What I LOVED about this book, besides the heart and soul of the story, is that the drug use was NOT used as this preachy thing and this books was NOT an “issuey” book (which I totally DO love) but sometimes it’s incredibly powerful to read a story where it’s not an issues type novel and the drugs are just part of their life. It’s clear, as you’ll read, that there are consequences to some of their more reckless behavior but I never felt like there was this preachiness to it and I loved that.  The story was told and not hindered by a “hugs not drugs” message but told freely and powerfully — giving me a glimpse of lives I’ve never lived but that I know are true for some. Face it, this story is a reality for some and I’ve seen it effect the lives of family and family friends. Ballads of Suburbia TELLS a story that shows a side of growing up and being a teenager that is a scary and heartbreaking reality for some and it’s not one that is always addressed.

Ballads of Suburbia is a book will take you out of your comfort zone a bit with it’s gritty and dark exterior but will move you greatly with the heart and soul in Kara’s story and the ballads of her friends. Their stories are heartbreaking and tragic but there were small little glimmers of hope amidst some really heavy stuff. Stephanie Keuhnert will wow you with this intense story that, on the outside, could seem like a story about kids who do drugs but it soars far beyond that and never ventures into preachy. It’s a story of kids you may or may not have known that are looking to be accepted, learning how to deal with the hand they’ve been dealt and making the choice to finally take control and figure out the way their story is going to go — for better or for worse. The story is so real that I could feel that feeling of spiraling out of control or the weight of the problems and I couldn’t shake these characters. AT ALL.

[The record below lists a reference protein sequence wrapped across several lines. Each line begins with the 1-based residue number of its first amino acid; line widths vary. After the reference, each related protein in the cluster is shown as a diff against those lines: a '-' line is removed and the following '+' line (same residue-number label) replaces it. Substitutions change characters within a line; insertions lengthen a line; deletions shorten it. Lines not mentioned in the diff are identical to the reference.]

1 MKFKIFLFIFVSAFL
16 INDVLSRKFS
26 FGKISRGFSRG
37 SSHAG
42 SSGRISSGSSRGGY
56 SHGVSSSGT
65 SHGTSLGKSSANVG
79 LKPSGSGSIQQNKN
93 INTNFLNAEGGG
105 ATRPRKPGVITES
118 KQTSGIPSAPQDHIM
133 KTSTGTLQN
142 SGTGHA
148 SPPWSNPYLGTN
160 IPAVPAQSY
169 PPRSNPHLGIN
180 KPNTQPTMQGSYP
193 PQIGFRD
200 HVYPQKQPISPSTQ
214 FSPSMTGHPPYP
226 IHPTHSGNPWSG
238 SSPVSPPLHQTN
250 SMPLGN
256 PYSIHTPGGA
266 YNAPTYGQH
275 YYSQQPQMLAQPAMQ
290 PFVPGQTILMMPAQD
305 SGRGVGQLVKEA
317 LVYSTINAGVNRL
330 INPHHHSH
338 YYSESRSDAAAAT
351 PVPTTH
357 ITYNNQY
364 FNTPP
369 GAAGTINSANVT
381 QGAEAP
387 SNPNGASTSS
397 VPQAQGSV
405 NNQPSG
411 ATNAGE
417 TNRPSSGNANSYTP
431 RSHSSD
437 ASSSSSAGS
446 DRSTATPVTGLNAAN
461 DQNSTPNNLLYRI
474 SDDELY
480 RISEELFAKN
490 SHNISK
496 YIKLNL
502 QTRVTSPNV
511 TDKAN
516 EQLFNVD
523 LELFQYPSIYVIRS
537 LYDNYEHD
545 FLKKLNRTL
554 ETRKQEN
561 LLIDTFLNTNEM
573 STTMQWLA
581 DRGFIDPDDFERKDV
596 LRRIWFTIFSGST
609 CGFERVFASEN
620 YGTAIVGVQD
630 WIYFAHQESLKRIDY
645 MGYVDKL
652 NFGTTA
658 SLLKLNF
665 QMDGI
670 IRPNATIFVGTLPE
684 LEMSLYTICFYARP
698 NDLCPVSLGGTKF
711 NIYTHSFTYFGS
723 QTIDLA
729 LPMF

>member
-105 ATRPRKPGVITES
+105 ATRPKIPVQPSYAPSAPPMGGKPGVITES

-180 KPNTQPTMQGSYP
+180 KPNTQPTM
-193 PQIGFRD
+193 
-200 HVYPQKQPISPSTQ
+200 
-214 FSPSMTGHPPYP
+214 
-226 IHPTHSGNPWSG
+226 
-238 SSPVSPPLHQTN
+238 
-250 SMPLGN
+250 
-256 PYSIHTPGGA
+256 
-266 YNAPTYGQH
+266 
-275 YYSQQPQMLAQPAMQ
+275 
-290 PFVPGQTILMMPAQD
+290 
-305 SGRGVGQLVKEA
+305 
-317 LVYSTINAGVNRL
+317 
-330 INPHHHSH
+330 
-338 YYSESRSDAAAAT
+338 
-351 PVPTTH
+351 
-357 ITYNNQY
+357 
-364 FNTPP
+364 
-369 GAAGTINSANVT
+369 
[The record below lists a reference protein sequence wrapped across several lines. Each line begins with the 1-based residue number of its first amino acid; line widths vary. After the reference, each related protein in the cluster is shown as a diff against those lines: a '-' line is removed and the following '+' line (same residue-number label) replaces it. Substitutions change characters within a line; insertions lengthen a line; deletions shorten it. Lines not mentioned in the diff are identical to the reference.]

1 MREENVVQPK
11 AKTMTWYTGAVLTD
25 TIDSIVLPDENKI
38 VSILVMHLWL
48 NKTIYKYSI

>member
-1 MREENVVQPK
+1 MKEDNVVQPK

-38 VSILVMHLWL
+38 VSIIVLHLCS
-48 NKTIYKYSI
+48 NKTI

For Fans  Of: grittier books, a darker YA book that you don’t often get to see, a YA book dealing with drugs without being preachy, books set in the 90’s (or those who can remember when MTV was pretty much ALL music), fans of books that integrate music, characters that jump off the pages

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Let’s Talk: Have you read this one?? Heard of it? If you’ve read it before, what did you think? Did you enjoy (that seems like a weird word in this case) like I did or feel differently? I want to know! Have you read any other books that deal with drugs that aren’t issuey or preachy? Not that I have a problem with “issues” books, but I’m just finding it rare in YA to see a story integrate drugs without it being preachy. It was nice to see the clear consequences and effects in this book without the author really preaching and to just TELL a story that shows a side of growing up and being a teenager — one that is scary & heartbreaking. Your thoughts?

four-half-stars